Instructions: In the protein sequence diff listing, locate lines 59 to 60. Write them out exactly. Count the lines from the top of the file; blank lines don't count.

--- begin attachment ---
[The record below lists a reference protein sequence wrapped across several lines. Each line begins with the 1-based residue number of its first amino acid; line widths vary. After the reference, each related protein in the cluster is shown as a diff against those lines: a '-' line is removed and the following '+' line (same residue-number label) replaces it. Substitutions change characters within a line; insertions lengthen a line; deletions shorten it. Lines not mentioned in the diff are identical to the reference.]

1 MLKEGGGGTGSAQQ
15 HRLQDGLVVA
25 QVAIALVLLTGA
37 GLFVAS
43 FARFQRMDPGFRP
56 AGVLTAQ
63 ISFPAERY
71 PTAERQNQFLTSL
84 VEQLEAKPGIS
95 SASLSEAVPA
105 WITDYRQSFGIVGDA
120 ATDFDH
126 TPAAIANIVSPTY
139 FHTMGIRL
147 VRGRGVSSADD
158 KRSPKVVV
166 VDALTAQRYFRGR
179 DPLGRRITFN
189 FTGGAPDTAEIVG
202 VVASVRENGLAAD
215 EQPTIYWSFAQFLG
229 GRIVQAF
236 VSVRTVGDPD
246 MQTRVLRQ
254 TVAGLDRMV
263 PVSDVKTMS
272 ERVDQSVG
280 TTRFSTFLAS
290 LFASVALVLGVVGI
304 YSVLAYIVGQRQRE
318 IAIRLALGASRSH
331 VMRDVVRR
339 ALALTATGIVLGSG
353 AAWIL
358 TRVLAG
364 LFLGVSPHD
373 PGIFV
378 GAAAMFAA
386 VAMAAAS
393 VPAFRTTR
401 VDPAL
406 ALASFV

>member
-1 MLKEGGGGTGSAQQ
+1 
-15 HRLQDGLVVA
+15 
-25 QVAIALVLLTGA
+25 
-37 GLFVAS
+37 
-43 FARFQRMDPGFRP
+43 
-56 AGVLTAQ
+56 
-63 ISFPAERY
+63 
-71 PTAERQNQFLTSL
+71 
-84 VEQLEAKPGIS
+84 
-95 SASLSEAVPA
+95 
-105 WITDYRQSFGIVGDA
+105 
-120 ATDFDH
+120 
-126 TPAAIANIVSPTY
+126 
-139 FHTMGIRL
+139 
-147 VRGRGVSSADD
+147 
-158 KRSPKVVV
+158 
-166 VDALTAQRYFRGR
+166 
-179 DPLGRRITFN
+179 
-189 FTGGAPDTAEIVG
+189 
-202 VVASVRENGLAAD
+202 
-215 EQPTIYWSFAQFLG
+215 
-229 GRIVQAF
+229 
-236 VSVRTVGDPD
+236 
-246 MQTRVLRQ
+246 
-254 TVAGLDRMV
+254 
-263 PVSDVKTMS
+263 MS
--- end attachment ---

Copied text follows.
-71 PTAERQNQFLTSL
+71 